"bada-bing, in your face misses"

i go to stride away, doesn't always work, my day made. She's left with a pussin' face tripping itself. All of her own making.

the end ...

I storm back in, grab my bags and leave.

the end.


I try to shop online , but when I do shop at the supermarket, I make sure all my things are packed away before I pay , so that the cashier can not start serving the next customer before I have finished packing. Another thing that annoys me is that the cashier always gives you your change notes first ,coins on top, onto the palm of your hand . You are holding your purse in your other hand, how on earth do you get this into your purse without dropping some of it !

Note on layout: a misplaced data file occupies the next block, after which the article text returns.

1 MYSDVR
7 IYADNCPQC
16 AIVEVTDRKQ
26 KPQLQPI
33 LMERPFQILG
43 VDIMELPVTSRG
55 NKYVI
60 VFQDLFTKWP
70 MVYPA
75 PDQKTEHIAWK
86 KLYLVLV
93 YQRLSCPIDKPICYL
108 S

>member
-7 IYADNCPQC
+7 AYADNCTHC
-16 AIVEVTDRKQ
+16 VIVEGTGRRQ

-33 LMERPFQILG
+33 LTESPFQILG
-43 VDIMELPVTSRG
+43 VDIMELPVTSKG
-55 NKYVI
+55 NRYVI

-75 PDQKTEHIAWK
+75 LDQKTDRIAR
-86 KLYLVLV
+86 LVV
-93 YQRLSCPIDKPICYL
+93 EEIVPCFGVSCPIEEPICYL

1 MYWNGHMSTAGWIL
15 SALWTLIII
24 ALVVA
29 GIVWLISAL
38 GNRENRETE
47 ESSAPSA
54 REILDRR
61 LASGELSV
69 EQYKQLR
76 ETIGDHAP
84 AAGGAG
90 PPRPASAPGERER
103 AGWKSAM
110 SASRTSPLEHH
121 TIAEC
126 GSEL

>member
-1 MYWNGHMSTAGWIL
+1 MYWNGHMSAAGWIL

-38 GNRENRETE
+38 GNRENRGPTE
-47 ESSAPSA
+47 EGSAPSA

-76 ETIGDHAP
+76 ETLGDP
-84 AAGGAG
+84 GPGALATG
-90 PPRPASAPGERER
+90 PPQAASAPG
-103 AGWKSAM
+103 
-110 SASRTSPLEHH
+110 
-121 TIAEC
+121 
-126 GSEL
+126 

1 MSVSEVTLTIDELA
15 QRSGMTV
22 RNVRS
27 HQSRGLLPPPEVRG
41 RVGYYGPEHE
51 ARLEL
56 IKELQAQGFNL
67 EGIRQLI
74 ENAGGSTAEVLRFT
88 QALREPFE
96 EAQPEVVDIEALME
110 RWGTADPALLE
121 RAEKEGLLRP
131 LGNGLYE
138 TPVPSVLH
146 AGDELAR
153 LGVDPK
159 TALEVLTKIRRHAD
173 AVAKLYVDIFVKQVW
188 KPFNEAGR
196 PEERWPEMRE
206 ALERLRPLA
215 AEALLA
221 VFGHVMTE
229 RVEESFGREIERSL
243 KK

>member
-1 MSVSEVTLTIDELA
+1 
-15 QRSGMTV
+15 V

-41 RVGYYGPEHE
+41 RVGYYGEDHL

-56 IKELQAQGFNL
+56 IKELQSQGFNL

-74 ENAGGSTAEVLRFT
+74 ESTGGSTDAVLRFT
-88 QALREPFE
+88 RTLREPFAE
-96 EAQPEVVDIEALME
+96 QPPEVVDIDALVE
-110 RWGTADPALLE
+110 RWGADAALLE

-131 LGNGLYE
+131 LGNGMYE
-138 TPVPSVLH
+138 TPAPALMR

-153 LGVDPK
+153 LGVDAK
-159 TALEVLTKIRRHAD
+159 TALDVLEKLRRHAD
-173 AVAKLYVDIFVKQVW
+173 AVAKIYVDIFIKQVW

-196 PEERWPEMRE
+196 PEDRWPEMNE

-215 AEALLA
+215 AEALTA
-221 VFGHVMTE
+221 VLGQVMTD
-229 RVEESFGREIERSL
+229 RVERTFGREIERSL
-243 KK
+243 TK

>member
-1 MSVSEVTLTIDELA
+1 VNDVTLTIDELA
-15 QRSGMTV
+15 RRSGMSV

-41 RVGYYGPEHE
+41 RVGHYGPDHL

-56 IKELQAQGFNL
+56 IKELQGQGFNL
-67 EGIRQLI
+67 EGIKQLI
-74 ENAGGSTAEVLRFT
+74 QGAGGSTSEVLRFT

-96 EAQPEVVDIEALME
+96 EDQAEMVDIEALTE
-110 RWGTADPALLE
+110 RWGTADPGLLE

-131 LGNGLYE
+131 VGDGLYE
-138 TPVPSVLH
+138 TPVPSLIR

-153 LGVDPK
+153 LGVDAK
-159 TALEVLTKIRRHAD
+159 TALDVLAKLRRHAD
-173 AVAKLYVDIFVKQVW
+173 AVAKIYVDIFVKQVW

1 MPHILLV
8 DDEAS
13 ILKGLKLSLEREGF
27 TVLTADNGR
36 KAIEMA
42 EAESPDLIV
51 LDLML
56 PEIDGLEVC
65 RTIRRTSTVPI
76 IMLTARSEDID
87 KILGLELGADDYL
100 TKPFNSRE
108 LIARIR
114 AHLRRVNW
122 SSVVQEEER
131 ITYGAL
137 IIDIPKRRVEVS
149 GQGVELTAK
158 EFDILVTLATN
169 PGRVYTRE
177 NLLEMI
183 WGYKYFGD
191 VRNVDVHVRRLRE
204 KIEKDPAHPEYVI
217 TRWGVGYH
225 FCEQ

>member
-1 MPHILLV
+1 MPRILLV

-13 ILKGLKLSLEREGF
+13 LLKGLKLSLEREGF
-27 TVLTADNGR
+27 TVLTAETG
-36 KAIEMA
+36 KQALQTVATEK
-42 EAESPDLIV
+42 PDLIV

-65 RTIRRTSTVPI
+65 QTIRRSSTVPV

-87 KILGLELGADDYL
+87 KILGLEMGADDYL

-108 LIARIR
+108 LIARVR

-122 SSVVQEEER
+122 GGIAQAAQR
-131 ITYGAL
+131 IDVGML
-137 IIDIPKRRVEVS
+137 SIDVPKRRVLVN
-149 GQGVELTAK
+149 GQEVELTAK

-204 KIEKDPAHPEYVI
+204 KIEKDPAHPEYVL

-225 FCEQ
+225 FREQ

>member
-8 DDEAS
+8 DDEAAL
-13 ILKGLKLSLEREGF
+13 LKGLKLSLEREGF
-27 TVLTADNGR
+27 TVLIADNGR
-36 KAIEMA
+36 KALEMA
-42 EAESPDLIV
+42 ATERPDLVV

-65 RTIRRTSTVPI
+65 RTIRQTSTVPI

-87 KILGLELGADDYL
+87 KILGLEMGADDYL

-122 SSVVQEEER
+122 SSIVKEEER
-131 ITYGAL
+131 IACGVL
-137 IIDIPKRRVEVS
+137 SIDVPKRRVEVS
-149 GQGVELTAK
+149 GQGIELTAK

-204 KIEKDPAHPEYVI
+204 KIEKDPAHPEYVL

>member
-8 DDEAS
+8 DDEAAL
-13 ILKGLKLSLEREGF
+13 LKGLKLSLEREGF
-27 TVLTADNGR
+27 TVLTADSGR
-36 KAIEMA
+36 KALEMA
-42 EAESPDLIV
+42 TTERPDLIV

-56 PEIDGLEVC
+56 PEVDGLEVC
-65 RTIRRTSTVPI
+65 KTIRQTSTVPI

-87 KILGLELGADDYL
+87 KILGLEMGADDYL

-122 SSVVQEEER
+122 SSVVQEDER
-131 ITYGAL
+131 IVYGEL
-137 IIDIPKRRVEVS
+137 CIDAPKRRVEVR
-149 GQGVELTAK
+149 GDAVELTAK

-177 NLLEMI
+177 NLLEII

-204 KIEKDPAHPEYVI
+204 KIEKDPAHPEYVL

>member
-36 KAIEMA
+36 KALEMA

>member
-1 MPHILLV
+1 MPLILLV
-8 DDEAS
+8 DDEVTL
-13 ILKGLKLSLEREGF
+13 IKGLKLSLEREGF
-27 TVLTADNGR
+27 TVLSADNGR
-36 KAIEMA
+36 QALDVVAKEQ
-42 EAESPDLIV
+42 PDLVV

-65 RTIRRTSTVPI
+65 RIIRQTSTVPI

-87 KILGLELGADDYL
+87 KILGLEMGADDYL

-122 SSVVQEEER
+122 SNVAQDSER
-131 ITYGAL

Not exactly shopping but i bought a product!!

I am not getting out of the house much these days, i feel i am on a bit of slide health wise with fatigue among other things and i feel uncomftable being out interacting with people i know let alone those i don't who don't know current event's in my life, my tremor being visible too other's or how i appear or walk.

My hair had grown long, dry and felt dead in places  matted together , so after months i thought i'd venture into town for the second time in  a year and have a haircut,i hope it's not a crime to have a hair cut making me look well when i'm not especially at a a-tos asssessment, i went early too avoid the crowds of a small market town and my local barber.

I was next too have my haircut, and then my turn arrived..

'what will it be ?? hmm' .. grade 1 all over please as i sat in the chair.

she got the clippers out and proceeded with my hair.

then she said 'lean back please', which i did, and then she said it again.